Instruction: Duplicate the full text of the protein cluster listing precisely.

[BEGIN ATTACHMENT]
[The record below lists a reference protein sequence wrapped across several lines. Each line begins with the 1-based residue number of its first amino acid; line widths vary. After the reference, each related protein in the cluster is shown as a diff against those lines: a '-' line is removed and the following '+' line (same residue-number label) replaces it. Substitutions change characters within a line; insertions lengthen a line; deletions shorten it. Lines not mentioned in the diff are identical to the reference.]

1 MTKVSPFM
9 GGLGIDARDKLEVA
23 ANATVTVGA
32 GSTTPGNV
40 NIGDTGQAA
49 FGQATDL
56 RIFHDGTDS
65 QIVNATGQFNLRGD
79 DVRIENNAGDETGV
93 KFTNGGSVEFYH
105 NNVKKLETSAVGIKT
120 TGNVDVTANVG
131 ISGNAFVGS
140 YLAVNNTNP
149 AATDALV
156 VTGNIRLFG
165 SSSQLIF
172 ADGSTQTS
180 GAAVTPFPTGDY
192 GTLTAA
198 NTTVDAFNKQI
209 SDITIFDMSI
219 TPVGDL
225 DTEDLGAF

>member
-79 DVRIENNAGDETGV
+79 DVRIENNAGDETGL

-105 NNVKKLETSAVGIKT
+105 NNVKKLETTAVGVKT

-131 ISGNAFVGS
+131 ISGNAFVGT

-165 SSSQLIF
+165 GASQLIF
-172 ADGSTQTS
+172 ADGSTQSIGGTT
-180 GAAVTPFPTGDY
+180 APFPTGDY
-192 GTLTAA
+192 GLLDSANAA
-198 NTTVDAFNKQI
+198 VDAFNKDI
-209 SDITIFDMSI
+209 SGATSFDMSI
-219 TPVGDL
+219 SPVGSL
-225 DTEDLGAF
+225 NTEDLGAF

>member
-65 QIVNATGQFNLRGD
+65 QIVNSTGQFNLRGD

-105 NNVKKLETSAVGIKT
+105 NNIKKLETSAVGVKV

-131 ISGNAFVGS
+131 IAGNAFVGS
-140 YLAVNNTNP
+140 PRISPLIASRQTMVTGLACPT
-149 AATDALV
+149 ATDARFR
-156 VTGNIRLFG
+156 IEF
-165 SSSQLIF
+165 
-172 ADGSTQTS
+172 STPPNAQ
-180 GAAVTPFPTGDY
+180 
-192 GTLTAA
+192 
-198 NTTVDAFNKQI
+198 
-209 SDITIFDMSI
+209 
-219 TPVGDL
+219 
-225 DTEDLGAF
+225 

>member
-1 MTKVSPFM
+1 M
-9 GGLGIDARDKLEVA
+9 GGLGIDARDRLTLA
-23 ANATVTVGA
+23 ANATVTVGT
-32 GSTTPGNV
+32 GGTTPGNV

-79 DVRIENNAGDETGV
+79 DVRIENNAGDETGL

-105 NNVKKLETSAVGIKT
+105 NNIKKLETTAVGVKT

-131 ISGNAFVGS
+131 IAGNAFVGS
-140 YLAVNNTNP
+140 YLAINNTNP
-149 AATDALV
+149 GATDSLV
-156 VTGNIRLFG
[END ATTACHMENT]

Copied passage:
[The record below lists a reference protein sequence wrapped across several lines. Each line begins with the 1-based residue number of its first amino acid; line widths vary. After the reference, each related protein in the cluster is shown as a diff against those lines: a '-' line is removed and the following '+' line (same residue-number label) replaces it. Substitutions change characters within a line; insertions lengthen a line; deletions shorten it. Lines not mentioned in the diff are identical to the reference.]

1 MTKVSPFM
9 GGLGIDARDKLEVA
23 ANATVTVGA
32 GSTTPGNV
40 NIGDTGQAA
49 FGQATDL
56 RIFHDGTDS
65 QIVNATGQFNLRGD
79 DVRIENNAGDETGV
93 KFTNGGSVEFYH
105 NNVKKLETSAVGIKT
120 TGNVDVTANVG
131 ISGNAFVGS
140 YLAVNNTNP
149 AATDALV
156 VTGNIRLFG
165 SSSQLIF
172 ADGSTQTS
180 GAAVTPFPTGDY
192 GTLTAA
198 NTTVDAFNKQI
209 SDITIFDMSI
219 TPVGDL
225 DTEDLGAF

>member
-79 DVRIENNAGDETGV
+79 DVRIENNAGDETGL

-105 NNVKKLETSAVGIKT
+105 NNVKKLETTAVGVKT

-131 ISGNAFVGS
+131 ISGNAFVGT

-165 SSSQLIF
+165 GASQLIF
-172 ADGSTQTS
+172 ADGSTQSIGGTT
-180 GAAVTPFPTGDY
+180 APFPTGDY
-192 GTLTAA
+192 GLLDSANAA
-198 NTTVDAFNKQI
+198 VDAFNKDI
-209 SDITIFDMSI
+209 SGATSFDMSI
-219 TPVGDL
+219 SPVGSL
-225 DTEDLGAF
+225 NTEDLGAF

>member
-65 QIVNATGQFNLRGD
+65 QIVNSTGQFNLRGD

-105 NNVKKLETSAVGIKT
+105 NNIKKLETSAVGVKV

-131 ISGNAFVGS
+131 IAGNAFVGS
-140 YLAVNNTNP
+140 PRISPLIASRQTMVTGLACPT
-149 AATDALV
+149 ATDARFR
-156 VTGNIRLFG
+156 IEF
-165 SSSQLIF
+165 
-172 ADGSTQTS
+172 STPPNAQ
-180 GAAVTPFPTGDY
+180 
-192 GTLTAA
+192 
-198 NTTVDAFNKQI
+198 
-209 SDITIFDMSI
+209 
-219 TPVGDL
+219 
-225 DTEDLGAF
+225 

>member
-1 MTKVSPFM
+1 M
-9 GGLGIDARDKLEVA
+9 GGLGIDARDRLTLA
-23 ANATVTVGA
+23 ANATVTVGT
-32 GSTTPGNV
+32 GGTTPGNV

-79 DVRIENNAGDETGV
+79 DVRIENNAGDETGL

-105 NNVKKLETSAVGIKT
+105 NNIKKLETTAVGVKT

-131 ISGNAFVGS
+131 IAGNAFVGS
-140 YLAVNNTNP
+140 YLAINNTNP
-149 AATDALV
+149 GATDSLV
-156 VTGNIRLFG